Word Riot first opened up shop in March 2002 and has become one of the best known and most reputable online journals on the interwebs.
According to their submissions page, Word Riot like edgy, experimental writing. They also like publishing the best up-and-coming writers and poets.
In terms of short fiction, Word Riot only ask that submissions should be no less than 1000 words and no greater than 6500. They also request that you don’t explain/tell them about the piece in your cover letter.
Word Riot are also accepting novel extracts, creative non-fiction, poetry, interviews and essays as well as flash fiction. You can see their submissions manager here.
This week’s featured market is WORK magazine. Their aim is ‘to publish the best writing, thought and information about work, or lack thereof, while providing a forum for readership to connect and respond.’
WORK is dedicated to celebrating the daily grind: white collar, blue collar, pink collar, sex work, food service, freelancing and more.
WORK has an intentionally bland format, so that it can be enjoyed while you’re still on the clock. Does your boss like to peek over your shoulder? More…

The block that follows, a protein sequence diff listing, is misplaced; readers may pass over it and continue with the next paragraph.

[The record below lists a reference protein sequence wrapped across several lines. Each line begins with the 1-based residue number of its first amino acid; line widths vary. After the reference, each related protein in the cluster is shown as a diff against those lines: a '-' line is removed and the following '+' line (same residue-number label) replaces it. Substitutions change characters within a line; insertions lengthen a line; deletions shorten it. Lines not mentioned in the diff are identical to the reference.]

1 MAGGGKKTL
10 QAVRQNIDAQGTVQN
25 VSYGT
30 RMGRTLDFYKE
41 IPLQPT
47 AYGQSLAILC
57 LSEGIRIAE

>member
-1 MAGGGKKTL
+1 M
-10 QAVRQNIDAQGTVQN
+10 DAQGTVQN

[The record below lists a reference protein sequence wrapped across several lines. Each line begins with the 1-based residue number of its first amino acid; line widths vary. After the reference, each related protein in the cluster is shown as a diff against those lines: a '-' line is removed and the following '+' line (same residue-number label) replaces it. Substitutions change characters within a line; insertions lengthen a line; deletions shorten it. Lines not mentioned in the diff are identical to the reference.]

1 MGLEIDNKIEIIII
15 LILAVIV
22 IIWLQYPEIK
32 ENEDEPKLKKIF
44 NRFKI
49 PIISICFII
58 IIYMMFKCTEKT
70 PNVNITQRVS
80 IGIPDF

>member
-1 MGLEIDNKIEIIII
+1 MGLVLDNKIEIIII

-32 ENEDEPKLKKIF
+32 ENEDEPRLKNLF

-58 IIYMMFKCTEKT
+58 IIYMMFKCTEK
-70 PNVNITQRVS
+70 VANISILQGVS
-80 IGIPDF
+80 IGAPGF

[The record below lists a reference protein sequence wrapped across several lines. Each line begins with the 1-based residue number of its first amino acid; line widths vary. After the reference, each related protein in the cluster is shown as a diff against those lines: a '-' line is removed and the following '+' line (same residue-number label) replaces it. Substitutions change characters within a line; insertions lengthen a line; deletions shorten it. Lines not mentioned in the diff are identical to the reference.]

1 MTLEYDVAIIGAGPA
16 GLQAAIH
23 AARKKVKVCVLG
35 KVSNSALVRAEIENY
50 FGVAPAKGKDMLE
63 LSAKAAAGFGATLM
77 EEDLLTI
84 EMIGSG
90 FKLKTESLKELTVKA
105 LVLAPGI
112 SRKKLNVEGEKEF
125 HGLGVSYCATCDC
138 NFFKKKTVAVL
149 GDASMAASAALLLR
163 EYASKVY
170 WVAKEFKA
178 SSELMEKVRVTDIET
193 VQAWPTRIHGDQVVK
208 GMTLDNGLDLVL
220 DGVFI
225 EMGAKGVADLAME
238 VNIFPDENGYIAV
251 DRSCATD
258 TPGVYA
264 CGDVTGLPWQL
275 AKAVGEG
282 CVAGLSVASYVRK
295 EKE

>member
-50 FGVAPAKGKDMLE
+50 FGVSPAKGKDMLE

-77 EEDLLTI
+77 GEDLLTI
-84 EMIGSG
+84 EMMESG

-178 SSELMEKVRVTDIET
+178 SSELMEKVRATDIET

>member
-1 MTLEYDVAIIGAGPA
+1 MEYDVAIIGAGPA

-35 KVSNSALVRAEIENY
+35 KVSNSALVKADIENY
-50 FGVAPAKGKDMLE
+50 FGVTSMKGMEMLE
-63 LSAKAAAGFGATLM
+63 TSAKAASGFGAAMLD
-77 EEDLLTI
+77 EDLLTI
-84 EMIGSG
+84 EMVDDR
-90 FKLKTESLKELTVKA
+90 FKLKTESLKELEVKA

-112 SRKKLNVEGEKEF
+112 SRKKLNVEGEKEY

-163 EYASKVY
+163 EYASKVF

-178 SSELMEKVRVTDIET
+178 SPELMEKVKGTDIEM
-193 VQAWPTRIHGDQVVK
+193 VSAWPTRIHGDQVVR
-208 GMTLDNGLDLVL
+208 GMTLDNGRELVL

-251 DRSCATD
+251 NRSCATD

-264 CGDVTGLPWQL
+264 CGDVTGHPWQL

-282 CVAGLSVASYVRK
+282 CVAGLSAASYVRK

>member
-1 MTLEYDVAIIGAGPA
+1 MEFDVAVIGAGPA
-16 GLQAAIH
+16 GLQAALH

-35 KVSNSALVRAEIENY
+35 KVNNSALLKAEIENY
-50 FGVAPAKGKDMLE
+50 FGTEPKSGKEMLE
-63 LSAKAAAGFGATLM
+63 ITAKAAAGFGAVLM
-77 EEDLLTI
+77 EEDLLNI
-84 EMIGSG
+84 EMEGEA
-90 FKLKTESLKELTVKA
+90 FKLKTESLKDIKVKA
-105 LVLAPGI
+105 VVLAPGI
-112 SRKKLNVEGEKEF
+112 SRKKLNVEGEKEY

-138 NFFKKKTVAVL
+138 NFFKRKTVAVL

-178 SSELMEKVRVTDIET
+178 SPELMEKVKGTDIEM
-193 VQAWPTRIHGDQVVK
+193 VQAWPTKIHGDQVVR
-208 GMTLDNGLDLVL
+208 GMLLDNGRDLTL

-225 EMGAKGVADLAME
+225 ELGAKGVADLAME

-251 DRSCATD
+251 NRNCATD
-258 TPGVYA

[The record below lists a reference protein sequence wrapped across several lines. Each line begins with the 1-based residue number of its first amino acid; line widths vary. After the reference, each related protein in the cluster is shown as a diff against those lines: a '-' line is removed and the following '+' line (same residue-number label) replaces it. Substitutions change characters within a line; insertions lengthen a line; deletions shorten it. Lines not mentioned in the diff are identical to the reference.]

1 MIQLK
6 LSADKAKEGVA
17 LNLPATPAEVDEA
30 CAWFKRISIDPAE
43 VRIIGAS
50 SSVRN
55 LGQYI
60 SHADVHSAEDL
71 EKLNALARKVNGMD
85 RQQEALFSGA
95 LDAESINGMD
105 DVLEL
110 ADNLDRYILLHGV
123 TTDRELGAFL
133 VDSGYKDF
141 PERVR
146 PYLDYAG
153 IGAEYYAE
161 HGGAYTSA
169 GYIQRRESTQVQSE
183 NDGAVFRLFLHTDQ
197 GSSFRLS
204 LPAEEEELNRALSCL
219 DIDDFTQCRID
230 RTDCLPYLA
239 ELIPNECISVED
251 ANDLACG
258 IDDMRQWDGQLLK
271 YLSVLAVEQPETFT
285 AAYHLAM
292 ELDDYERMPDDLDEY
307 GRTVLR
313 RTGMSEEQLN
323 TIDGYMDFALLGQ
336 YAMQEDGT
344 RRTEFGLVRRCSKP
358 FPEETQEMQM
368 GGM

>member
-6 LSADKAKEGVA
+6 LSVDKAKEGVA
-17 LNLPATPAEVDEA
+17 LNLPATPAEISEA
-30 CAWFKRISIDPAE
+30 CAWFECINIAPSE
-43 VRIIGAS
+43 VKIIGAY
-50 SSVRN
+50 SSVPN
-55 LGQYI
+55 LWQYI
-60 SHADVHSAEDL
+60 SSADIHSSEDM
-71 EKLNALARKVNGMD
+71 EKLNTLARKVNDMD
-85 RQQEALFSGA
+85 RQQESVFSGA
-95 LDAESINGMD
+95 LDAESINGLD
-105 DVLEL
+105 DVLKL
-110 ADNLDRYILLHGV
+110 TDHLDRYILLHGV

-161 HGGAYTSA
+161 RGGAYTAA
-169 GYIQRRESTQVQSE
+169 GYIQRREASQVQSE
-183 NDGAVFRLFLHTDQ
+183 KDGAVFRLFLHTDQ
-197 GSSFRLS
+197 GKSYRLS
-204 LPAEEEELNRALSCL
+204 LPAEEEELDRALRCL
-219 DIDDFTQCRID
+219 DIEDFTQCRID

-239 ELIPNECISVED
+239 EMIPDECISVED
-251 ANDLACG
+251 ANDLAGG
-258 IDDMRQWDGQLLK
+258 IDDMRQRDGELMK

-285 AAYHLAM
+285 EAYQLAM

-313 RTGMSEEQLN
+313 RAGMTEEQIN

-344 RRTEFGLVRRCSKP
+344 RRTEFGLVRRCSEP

Last week I went down into London to meet with Imogen Pelham, a literary agent working for Marjacq. Imogen joined Marjacq in 2015, after five years at Aitken
Alexander where she started building her list, which includes Wellcome Prize shortlisted Emily Mayhew, and Costa Short Story Award winner Angela Readman.
Phil: How did you get into publishing?
Imogen: I decided I wanted to be an agent when I was 17, which is kind of weird, but I knew More…
The Student Wordsmith’s unique online journal, The Purple Breakfast Review presents an opportunity for aspiring writers, particularly students, graduates and young people, to showcase their incredible creative talents.
Themed around ‘Echoes’, submissions for its fourth issue (and the final of 2015) opened on Monday 5th October 2015. The closing date is 5pm on Friday 13th November 2015, so you still have over a week to submit.
TPBR welcome submissions from illustrators and writers of all genres (prose, poetry, drama and non-fiction). Word limits are as follows:
Prose, Drama and Non-Fiction = 1,000 words
Poetry = Up to 600 words
Please note: each entrant is entitled to send up to three pieces of work for free. All written submissions are to be typed and emailed as a Word Document attachment. Any illustrations should be submitted in high-resolution (at least 1mb) and in Jpeg format.
Please email all submissions to email@example.com
Are you sending out short stories without as much success as you’d like? In an Online Writing Tips video debut, short story writer Philip Bowne offers some tips on submitting – from looking overseas to using Duotrope.
The thumbnail for this video uses a photo by Flood G. It’s covered by a Creative Commons License, and you can find more of her work here.